Thermostat removal and replacement-B5 Passat TDI

Sep 3, 2015
Thermostat removal and replacement-B5 Passat TDI
  • VW Passat thermostat removal and replacement

    difficulty: 2/5

    This DIY shows how to replace the thermostat on a VW Passat TDI (2004-2005).


    The thermostat is a bimetal element which expands and contracts based on temperature. When it opens, it lets coolant into the radiator where it cools down. This controls the baseline temperature of the engine. I do not recommend using stop leak products because they can clog the heater core (you won't get cabin heat) or turbo water coolant lines. The turbos on TDI are oil cooled only. If you have a radiator leak, replace the radiator now instead of having to replace the radiator and heater core later. If you notice that the radiator fan clutch isn't working or that the fan clutch bearing is making noise, see 1000q: fan clutch and alternator removal and replacement.

    If the thermostat fails, it sometimes causes overheating by failing in the closed position.


    thermostat (87-102oC)
    BHW TDI engine (2004-2005 Passat TDI): 044 121 113
    AWM engine: 050 121 113 c
    o-ring: VW# 038 121 119 b (size is 50x4)
    plastic flange: VW# 038 121 121 b
    G12 coolant (see 1000q: Passat coolant flush and bleed for more details, do not mix G12 with generic green coolant!)
    10mm sockets - wrench
    pliers/thin screwdriver
    spring hose clamp pliers (optional but suggested)

    Thermostat replacement procedure
    CAUTION: the engine must be cold. If it's hot the system is under pressure and will spray scalding hot coolant everywhere.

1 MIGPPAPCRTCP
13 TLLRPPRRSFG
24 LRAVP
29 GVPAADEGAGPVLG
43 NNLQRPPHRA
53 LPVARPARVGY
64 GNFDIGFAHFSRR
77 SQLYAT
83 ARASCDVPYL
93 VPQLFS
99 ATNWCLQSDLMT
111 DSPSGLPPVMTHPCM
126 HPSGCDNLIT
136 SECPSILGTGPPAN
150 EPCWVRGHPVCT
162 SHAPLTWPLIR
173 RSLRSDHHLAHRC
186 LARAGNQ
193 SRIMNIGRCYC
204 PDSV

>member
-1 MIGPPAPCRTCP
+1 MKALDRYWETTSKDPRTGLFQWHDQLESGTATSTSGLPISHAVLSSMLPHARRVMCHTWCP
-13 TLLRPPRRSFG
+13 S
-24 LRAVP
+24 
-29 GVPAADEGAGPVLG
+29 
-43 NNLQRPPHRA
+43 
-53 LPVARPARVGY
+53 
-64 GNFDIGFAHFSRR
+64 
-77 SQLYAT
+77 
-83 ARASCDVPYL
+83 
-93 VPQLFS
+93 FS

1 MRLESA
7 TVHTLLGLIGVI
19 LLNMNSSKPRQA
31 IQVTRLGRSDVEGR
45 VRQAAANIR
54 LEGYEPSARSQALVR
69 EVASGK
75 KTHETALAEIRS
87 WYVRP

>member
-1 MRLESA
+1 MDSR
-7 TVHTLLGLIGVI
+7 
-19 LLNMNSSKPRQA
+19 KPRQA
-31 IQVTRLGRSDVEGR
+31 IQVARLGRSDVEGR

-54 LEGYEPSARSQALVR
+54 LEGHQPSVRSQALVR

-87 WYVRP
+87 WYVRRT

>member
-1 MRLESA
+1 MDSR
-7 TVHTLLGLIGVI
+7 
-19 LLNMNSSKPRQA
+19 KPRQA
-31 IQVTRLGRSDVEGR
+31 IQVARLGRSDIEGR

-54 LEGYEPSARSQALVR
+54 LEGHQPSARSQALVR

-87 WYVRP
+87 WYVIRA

Remove the engine cover (3x 10mm nuts). You can retrofit pop off sockets so that you can just pull it off. See 1000q: engine pop cover mod for more details - it's for a Jetta but it's the same idea.

    Drain the engine coolant. See 1000q: Passat coolant flush and bleed for more details. The trick is that you have to bleed air out of the heater core during filling. You could also just deal with the lost coolant and top it off later.

    Remove the intake piping on the driver's side. This will give you access to that side of the engine. There is a 10mm bolt holding the piping down and some hose clamps.

    Remove the 2x 10mm bolts holding the plastic thermostat flange to the engine block. Follow the lower radiator coolant hose and you'll see the flange. It's behind the alternator. Below is a side view on an engine out of the car for illustration (standing on the driver's side looking at the engine).

    CAUTION: you are working next to the alternator. Be careful to avoid touching any exposed positive wire to ground with any rings, watches, necklaces, tools, or anything else that can conduct electricity.

    Here is a picture with the alternator and bolts removed.

    Remove the flange. You may have to wiggle the flange to break the seal but there isn't much clearance so the plastic fingers inside the flange will probably break off. The flange has pegs inside that hold the thermostat in place - below is a picture of the Jetta part showing how the fingers hold the thermostat. Make sure the old o-ring is removed. Wet the new o-ring with coolant during installation. Do not use gasket maker on the seal.

    There may be some tabs on the thermostat so try rotating it as you remove it to "unlock" or unscrew the tabs.

    Tighten the bolts to 11 ft-lb (the flange is plastic so don't kill it). Refill with G12 coolant. The rest of installation is the reverse of removal. Check for any leaks with a test drive.

    Bleed the coolant system of air. Refer to the coolant flush DIY linked at the top for details. If you don't have heat after introducing air into the system, the heater core is either blocked or has an air bubble.